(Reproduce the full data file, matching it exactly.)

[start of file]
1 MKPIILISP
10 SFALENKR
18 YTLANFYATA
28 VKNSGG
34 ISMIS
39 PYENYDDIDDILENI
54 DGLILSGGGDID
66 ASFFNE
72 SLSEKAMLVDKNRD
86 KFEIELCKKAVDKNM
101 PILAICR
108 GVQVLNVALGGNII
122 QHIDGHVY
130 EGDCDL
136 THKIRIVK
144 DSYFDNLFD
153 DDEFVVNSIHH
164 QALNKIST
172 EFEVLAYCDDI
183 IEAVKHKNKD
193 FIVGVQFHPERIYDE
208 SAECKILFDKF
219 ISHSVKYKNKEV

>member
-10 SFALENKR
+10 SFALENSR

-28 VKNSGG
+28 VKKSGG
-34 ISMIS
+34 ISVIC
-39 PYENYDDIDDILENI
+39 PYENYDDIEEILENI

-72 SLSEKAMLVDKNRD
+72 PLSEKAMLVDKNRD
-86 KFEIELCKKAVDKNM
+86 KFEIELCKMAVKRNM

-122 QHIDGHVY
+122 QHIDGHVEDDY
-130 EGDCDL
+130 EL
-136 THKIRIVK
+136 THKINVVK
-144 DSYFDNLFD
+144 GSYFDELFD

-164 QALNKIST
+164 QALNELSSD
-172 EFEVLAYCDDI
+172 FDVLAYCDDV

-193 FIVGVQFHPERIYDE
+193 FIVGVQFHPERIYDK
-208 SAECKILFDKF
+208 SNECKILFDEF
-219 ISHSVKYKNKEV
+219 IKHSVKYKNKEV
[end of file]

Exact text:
1 MKPIILISP
10 SFALENKR
18 YTLANFYATA
28 VKNSGG
34 ISMIS
39 PYENYDDIDDILENI
54 DGLILSGGGDID
66 ASFFNE
72 SLSEKAMLVDKNRD
86 KFEIELCKKAVDKNM
101 PILAICR
108 GVQVLNVALGGNII
122 QHIDGHVY
130 EGDCDL
136 THKIRIVK
144 DSYFDNLFD
153 DDEFVVNSIHH
164 QALNKIST
172 EFEVLAYCDDI
183 IEAVKHKNKD
193 FIVGVQFHPERIYDE
208 SAECKILFDKF
219 ISHSVKYKNKEV

>member
-10 SFALENKR
+10 SFALENSR

-28 VKNSGG
+28 VKKSGG
-34 ISMIS
+34 ISVIC
-39 PYENYDDIDDILENI
+39 PYENYDDIEEILENI

-72 SLSEKAMLVDKNRD
+72 PLSEKAMLVDKNRD
-86 KFEIELCKKAVDKNM
+86 KFEIELCKMAVKRNM

-122 QHIDGHVY
+122 QHIDGHVEDDY
-130 EGDCDL
+130 EL
-136 THKIRIVK
+136 THKINVVK
-144 DSYFDNLFD
+144 GSYFDELFD

-164 QALNKIST
+164 QALNELSSD
-172 EFEVLAYCDDI
+172 FDVLAYCDDV

-193 FIVGVQFHPERIYDE
+193 FIVGVQFHPERIYDK
-208 SAECKILFDKF
+208 SNECKILFDEF
-219 ISHSVKYKNKEV
+219 IKHSVKYKNKEV